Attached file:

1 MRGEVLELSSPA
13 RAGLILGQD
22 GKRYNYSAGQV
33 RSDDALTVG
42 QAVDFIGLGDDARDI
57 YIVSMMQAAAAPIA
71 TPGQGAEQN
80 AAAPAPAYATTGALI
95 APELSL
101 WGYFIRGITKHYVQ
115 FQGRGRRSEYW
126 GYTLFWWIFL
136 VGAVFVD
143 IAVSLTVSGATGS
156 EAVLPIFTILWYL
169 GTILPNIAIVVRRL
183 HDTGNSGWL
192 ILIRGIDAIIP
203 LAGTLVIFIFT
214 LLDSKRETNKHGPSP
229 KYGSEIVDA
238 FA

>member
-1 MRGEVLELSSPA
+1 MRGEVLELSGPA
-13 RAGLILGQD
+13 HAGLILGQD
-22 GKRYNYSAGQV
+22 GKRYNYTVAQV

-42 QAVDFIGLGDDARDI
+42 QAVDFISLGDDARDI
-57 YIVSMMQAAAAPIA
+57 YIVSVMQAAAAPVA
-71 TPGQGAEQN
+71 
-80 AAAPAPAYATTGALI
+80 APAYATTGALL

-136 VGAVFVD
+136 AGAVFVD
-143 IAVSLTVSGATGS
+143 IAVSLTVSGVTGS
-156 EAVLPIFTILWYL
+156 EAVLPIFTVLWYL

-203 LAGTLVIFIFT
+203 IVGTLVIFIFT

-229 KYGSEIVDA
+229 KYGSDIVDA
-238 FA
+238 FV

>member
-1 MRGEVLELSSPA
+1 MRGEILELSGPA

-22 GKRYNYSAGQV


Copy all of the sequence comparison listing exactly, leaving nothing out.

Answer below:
1 MRGEVLELSSPA
13 RAGLILGQD
22 GKRYNYSAGQV
33 RSDDALTVG
42 QAVDFIGLGDDARDI
57 YIVSMMQAAAAPIA
71 TPGQGAEQN
80 AAAPAPAYATTGALI
95 APELSL
101 WGYFIRGITKHYVQ
115 FQGRGRRSEYW
126 GYTLFWWIFL
136 VGAVFVD
143 IAVSLTVSGATGS
156 EAVLPIFTILWYL
169 GTILPNIAIVVRRL
183 HDTGNSGWL
192 ILIRGIDAIIP
203 LAGTLVIFIFT
214 LLDSKRETNKHGPSP
229 KYGSEIVDA
238 FA

>member
-1 MRGEVLELSSPA
+1 MRGEVLELSGPA
-13 RAGLILGQD
+13 HAGLILGQD
-22 GKRYNYSAGQV
+22 GKRYNYTVAQV

-42 QAVDFIGLGDDARDI
+42 QAVDFISLGDDARDI
-57 YIVSMMQAAAAPIA
+57 YIVSVMQAAAAPVA
-71 TPGQGAEQN
+71 
-80 AAAPAPAYATTGALI
+80 APAYATTGALL

-136 VGAVFVD
+136 AGAVFVD
-143 IAVSLTVSGATGS
+143 IAVSLTVSGVTGS
-156 EAVLPIFTILWYL
+156 EAVLPIFTVLWYL

-203 LAGTLVIFIFT
+203 IVGTLVIFIFT

-229 KYGSEIVDA
+229 KYGSDIVDA
-238 FA
+238 FV

>member
-1 MRGEVLELSSPA
+1 MRGEILELSGPA

-22 GKRYNYSAGQV